The atoll is comprised of four large coral islands which enclose a shallow lagoon; the group of islands is itself surrounded by a coral reef. Due to difficulties of access and the atoll’s isolation, Aldabra has been protected from human influence and thus retains some 152,000 giant tortoises, the world’s largest population of this reptile.
Located in the Indian Ocean, the Aldabra Atoll is an outstanding example of a raised coral atoll. Due to its remoteness and inaccessibility, the atoll has remained largely untouched by humans for the majority of its existence. Aldabra is one of the largest atolls in the world, and contains one of the most important natural habitats for studying evolutionary and ecological processes. It is home to the largest giant tortoise population in the world. The richness and diversity of the ocean and landscapes result in an array of colours and formations that contribute to the atoll’s scenic and aesthetic appeal.
Criterion (vii): Aldabra Atoll consists of four main islands of coral limestone separated by narrow passes and enclosing a large shallow lagoon, providing a superlative spectacle of natural phenomena. The lagoon contains many smaller islands and the entire atoll is surrounded by an outer fringing reef. Geomorphologic processes have produced a rugged topography, which supports a variety of habitats with a relatively rich biota for an oceanic island and a high degree of endemism. Marine habitats range from coral reefs to seagrass beds and mangrove mudflats with minimal human impact.
Criterion (ix): The property is an outstanding example of an oceanic island ecosystem in which evolutionary processes are active within a rich biota. Most of the land surface comprises ancient coral reef (~125,000 years old) which has been repeatedly raised above sea level. The size and morphological diversity of the atoll has permitted the development of a variety of discrete insular communities with a high incidence of endemicity among the constituent species. The top of the terrestrial food chain is, unusually, occupied by an herbivore: the giant tortoise. The tortoises feed on grasses and shrubbery, including plants which have evolved in response to its grazing patterns. The atoll’s isolation has also allowed the evolution of endemic flora and fauna. Due to minimal human interference, these ecological processes can be clearly observed in their full complexity.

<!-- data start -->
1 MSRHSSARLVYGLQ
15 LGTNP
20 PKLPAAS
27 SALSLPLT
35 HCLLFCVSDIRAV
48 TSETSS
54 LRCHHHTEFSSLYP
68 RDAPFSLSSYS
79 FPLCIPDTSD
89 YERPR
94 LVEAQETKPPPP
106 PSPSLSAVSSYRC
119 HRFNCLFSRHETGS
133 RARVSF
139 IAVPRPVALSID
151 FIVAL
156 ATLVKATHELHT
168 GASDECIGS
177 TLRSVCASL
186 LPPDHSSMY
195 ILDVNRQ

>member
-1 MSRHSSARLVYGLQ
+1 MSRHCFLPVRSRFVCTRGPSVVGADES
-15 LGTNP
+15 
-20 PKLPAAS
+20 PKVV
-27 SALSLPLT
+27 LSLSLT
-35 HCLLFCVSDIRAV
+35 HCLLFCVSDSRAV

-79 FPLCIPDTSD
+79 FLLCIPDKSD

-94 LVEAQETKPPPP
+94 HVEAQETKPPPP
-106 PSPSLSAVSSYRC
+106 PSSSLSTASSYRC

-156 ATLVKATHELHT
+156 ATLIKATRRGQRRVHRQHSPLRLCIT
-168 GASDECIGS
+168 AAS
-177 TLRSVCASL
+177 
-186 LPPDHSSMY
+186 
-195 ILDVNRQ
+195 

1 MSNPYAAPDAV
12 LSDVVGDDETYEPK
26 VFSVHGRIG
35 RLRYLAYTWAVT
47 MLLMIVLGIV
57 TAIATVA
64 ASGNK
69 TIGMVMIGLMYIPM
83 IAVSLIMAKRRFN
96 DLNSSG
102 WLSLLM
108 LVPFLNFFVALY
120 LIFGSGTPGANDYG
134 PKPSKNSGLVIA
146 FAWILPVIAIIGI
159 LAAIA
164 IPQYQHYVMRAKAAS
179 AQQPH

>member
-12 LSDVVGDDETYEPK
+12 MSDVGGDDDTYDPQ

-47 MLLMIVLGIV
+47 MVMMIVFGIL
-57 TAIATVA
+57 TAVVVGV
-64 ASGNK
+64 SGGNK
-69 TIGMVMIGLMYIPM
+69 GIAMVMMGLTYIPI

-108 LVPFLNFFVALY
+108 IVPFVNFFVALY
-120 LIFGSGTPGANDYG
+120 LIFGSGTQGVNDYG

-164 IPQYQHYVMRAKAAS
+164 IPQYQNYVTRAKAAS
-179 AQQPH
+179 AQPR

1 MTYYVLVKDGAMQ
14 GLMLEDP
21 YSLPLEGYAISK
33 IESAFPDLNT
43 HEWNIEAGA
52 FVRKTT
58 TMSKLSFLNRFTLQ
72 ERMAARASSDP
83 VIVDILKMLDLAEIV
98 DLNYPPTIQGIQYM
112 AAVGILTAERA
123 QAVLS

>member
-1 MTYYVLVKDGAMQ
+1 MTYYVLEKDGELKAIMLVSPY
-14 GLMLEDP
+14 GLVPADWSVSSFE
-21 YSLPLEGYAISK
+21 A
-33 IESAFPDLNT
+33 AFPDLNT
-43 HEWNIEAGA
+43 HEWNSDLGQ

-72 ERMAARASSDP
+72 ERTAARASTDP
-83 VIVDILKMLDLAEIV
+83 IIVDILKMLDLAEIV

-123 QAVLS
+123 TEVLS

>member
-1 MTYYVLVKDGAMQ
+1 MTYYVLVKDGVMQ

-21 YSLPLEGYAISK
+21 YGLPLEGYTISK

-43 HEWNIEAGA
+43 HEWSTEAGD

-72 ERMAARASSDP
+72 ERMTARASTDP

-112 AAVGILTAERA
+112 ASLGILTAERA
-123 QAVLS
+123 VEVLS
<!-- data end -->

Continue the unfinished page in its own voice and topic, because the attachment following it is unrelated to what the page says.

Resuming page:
Criterion (x): Aldabra provides an outstanding natural laboratory for scientific research and discovery. The atoll constitutes a refuge for over 400 endemic species and subspecies (including vertebrates, invertebrates and plants). These include a population of over 100,000 Aldabra Giant Tortoise. The tortoises are the last survivors of a life form once found on other Indian Ocean islands and Aldabra is now their only remaining habitat. The tortoise population is the largest in the world and is entirely self-sustaining: all the elements of its intricate interrelationship with the natural environment are evident. There are also globally important breeding populations of endangered green turtles, and critically endangered hawksbill turtles are also present. The property is a significant natural habitat for birds, with two recorded endemic species (Aldabra Brush Warbler and Aldabra Drongo), and another eleven birds which have distinct subspecies, amongst which is the White-throated Rail, the last remaining flightless bird of the Western Indian Ocean. There are vast waterbird colonies including the second largest frigatebird colonies in the world and one of the world’s only two oceanic flamingo populations. The pristine fringing reef system and coral habitat are in excellent health and distinguished by their intactness and the sheer abundance and size of species contained within them.
The property includes the four main islands which form the atoll plus numerous islets and the surrounding marine area. It is sufficiently large to support all ongoing biological and ecological processes essential for ensuring continued evolution in the atoll. The remoteness and inaccessibility of the atoll limit extensive human interference which could otherwise jeopardize ongoing processes. As such, Aldabra displays an almost intact ecosystem, sustaining naturally viable populations of all key species.
Protection and management requirements
The property is legally protected under national legislation and is managed by a public trust, the Seychelles Islands Foundation, with daily operations guided by a management plan. Boundaries are ecologically viable but the extension of the seaward boundary some 20 km into the sea would provide additional protection to the marine fauna. While the remoteness of the property has limited human interference, thus contributing for the protection of the biological and ecological processes, it also poses tremendous logistical challenges. Tourism is limited and carefully controlled. Whilst the property displays an almost intact ecosystem, protection and management need to address the constant threats posed by invasive alien species, climate change and oil spills, particularly in the event that oil exploration increases in the wider region.